The clubs stated that they are firm on identifying a path forward with the Government – “We need clarity for our clubs and for you (read fans) as supporters as to what the roadmap for change in this area looks like.”

The clubs further pointed out that caution should be exercised in view of the grave COVID-19 situation and requested the Government for consistency in their policy so that sport is treated as fairly as other activities presently allowed to welcome spectators.

“We will continue to urge the relevant authorities to let us, together, use innovative ways to bring fans safely back into football grounds, starting with a return of the test event program. If we do so, then the benefits will be felt not just by fans but throughout society and the economy,” the statement concluded.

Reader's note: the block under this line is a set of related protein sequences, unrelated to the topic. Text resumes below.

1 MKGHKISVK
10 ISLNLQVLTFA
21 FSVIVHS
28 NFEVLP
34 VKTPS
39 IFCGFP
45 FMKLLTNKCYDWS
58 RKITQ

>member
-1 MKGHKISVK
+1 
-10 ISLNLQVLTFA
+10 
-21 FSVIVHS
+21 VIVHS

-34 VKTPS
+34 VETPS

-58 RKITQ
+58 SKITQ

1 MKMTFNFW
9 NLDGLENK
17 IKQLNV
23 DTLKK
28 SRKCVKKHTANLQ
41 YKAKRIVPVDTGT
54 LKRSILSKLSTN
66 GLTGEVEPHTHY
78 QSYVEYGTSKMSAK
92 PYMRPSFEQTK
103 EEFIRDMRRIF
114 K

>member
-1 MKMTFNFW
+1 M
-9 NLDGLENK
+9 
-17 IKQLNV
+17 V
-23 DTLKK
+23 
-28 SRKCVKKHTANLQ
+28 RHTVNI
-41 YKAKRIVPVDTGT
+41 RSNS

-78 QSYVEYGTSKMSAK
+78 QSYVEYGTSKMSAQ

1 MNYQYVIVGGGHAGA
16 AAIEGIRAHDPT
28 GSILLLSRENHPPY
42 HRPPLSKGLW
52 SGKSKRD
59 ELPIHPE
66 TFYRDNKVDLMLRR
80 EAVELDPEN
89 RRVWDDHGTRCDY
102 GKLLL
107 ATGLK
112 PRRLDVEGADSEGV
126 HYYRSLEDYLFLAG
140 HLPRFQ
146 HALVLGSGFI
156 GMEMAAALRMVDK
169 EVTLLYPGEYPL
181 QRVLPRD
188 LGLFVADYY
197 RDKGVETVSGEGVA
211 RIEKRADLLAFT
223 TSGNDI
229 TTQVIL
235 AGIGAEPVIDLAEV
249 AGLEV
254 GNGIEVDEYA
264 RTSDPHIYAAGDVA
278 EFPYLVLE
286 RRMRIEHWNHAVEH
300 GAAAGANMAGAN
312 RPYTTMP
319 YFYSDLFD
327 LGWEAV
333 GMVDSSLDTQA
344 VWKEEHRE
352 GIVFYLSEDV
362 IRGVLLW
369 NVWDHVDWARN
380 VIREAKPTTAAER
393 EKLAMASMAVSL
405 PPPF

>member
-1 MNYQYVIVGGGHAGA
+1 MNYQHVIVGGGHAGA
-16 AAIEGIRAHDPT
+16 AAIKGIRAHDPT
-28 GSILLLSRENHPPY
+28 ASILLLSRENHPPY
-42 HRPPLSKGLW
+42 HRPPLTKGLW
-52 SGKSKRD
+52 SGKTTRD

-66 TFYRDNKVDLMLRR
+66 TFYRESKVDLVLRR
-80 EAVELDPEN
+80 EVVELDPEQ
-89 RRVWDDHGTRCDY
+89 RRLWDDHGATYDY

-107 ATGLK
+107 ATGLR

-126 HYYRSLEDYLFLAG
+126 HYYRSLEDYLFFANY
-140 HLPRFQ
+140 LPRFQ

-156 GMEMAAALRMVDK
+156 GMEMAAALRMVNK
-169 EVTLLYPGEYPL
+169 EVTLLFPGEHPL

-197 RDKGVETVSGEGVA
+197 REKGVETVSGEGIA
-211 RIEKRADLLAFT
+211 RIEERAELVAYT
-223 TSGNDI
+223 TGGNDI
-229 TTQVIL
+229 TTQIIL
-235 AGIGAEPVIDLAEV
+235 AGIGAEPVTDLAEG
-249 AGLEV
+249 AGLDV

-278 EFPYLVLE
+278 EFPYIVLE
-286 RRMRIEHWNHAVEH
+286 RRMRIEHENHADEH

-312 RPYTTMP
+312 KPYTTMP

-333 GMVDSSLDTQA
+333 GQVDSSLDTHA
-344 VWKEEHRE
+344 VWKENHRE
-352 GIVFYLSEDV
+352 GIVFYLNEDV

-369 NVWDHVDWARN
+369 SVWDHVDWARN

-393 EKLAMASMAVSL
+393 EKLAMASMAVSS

Working group

A working group has been formed by the UK Government recently that will examine futuristic solutions to facilitate the entry of more fans into stadia.

Going by the name of Sport Tech Innovation the group will include sport, health and tech aficionados as well as the Premier League, England and Wales Cricket Board (ECB) and other sporting bodies.

Culture Secretary Oliver Dowden said the group, which will work in tandem with England’s Deputy Chief Medical Officer, Professor Jonathan Van Tam, has been formed to explore high-tech solutions that can facilitate fans getting back into venues by the horde.

“That kind of tech could include tracking devices to measure social distancing between fans, and fluorescent disinfectants to reveal how often surfaces are touched. Or innovative tech to assist in safe travel, and reduce crowding as fans make their way to venues,” Dowden said.

“This isn’t just about sport. We desperately need people back in our theaters, in our cinemas, in our music venues. This group will feed into this crucial work too,” Dowden added.

The Premier League welcomed the formation of the group as it targets a return of fans to stadia across England at the start of October.